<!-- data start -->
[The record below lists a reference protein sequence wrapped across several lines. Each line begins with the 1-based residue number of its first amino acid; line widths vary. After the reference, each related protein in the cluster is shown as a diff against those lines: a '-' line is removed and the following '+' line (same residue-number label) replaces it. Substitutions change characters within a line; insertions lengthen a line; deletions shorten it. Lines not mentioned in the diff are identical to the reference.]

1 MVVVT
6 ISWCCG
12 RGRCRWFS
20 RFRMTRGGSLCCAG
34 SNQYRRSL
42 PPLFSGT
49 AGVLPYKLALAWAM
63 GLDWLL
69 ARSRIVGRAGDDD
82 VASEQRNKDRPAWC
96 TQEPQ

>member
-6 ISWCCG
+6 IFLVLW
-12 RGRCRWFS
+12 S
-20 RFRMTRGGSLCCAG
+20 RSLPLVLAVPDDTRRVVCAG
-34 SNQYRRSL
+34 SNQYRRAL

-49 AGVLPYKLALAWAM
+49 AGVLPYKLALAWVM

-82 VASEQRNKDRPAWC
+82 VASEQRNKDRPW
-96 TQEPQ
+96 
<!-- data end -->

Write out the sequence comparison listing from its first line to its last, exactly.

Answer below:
[The record below lists a reference protein sequence wrapped across several lines. Each line begins with the 1-based residue number of its first amino acid; line widths vary. After the reference, each related protein in the cluster is shown as a diff against those lines: a '-' line is removed and the following '+' line (same residue-number label) replaces it. Substitutions change characters within a line; insertions lengthen a line; deletions shorten it. Lines not mentioned in the diff are identical to the reference.]

1 MVVVT
6 ISWCCG
12 RGRCRWFS
20 RFRMTRGGSLCCAG
34 SNQYRRSL
42 PPLFSGT
49 AGVLPYKLALAWAM
63 GLDWLL
69 ARSRIVGRAGDDD
82 VASEQRNKDRPAWC
96 TQEPQ

>member
-6 ISWCCG
+6 IFLVLW
-12 RGRCRWFS
+12 S
-20 RFRMTRGGSLCCAG
+20 RSLPLVLAVPDDTRRVVCAG
-34 SNQYRRSL
+34 SNQYRRAL

-49 AGVLPYKLALAWAM
+49 AGVLPYKLALAWVM

-82 VASEQRNKDRPAWC
+82 VASEQRNKDRPW
-96 TQEPQ
+96 